"The passage of the Affordable Care Act (ACA) was a monumental achievement. With the stroke of a pen, President Obama signed into law the most important health care reform since Johnson’s Great Society. Through the ACA, millions of Americans have gained access to health insurance that was previously too expensive or otherwise unattainable. It is because of the ACA that insurers can no longer deny coverage because of preexisting conditions, drop policy holders when they get sick, or issue policies with lifetime dollar limits on essential benefits. Simply put, the ACA was a transformational piece of legislation, but I know we can do better. The United States remains the only major developed country that does not provide universal health care to all its citizens. Generations of American leaders – Presidents Franklin D. Roosevelt, Harry Truman and Lyndon B. Johnson, among others - have tried to guarantee health care to all Americans, without success. Despite the reforms of the ACA, tens of millions of Americans still do not have health insurance. Millions more are underinsured, cannot afford high priced deductibles and co-payments, or are forced to declare bankruptcy because they simply cannot afford to pay their medical bills. This should not happen in a fair and just America. I firmly believe that health care is a universal human right and it is because of this that I want to improve upon the Affordable Care Act, by moving to a “Medicare for all” single-payer health care system that would guarantee every citizen health care as a basic right. ... Currently, many seniors struggle to afford the prescriptions medicines they need. That is why when I am elected to Congress I plan on working to create legislation that will allow the federal government to negotiate with pharmaceutical companies to bring down the cost of prescription drugs for Medicare recipients. ... Expanding universal health coverage to all Americans would give us all the peace of mind to know that getting sick will not lead to bankruptcy. We will no longer have to choose between a better job or better health care coverage."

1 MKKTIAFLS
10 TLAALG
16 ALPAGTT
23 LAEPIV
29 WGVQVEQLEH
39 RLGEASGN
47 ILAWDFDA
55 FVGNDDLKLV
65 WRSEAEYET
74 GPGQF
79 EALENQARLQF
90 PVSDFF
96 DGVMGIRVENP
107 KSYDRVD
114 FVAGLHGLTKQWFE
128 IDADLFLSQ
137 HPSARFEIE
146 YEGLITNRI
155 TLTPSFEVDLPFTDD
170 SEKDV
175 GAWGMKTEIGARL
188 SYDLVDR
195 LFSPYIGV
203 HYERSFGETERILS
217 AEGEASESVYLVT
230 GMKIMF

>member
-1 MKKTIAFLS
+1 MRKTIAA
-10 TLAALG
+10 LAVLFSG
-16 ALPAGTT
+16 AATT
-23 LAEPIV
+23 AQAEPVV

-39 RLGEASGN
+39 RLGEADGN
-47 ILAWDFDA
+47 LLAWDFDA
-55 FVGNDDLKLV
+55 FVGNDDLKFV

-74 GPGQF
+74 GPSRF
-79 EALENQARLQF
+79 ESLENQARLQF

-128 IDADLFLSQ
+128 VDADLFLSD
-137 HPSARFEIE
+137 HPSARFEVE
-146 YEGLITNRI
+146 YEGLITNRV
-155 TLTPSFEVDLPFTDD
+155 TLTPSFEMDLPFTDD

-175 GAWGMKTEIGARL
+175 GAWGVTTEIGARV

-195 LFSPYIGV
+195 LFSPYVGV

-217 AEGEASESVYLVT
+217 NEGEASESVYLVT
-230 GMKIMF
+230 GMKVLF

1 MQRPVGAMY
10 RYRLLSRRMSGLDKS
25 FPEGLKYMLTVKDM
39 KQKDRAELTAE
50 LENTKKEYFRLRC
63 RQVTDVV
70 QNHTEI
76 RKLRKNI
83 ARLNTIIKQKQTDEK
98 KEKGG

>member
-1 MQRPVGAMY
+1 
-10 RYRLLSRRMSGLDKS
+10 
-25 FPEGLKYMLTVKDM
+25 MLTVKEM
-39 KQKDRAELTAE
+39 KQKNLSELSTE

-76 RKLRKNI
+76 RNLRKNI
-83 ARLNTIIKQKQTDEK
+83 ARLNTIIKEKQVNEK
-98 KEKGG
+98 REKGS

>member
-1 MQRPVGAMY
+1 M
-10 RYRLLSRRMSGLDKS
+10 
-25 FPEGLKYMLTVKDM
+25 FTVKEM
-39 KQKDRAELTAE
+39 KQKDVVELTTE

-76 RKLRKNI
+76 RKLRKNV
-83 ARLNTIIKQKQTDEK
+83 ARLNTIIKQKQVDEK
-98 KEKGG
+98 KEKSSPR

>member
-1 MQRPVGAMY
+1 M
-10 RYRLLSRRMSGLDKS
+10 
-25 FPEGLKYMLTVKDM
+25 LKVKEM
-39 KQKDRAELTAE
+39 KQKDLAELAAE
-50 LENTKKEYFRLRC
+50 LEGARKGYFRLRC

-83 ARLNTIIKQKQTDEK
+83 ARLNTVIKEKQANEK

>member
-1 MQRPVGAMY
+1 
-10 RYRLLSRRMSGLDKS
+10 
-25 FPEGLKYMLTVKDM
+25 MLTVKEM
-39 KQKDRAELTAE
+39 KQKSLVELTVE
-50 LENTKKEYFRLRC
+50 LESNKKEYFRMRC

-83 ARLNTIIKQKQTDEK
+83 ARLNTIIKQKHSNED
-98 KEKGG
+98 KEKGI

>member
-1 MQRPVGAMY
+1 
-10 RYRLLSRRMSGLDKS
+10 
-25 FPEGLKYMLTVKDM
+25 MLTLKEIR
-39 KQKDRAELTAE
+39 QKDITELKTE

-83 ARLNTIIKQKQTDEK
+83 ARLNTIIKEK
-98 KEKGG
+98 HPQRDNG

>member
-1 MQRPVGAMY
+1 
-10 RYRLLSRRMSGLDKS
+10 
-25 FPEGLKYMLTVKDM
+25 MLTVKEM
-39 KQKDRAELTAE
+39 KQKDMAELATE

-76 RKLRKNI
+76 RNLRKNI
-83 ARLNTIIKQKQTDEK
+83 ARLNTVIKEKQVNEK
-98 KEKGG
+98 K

Tim on Tax Policy: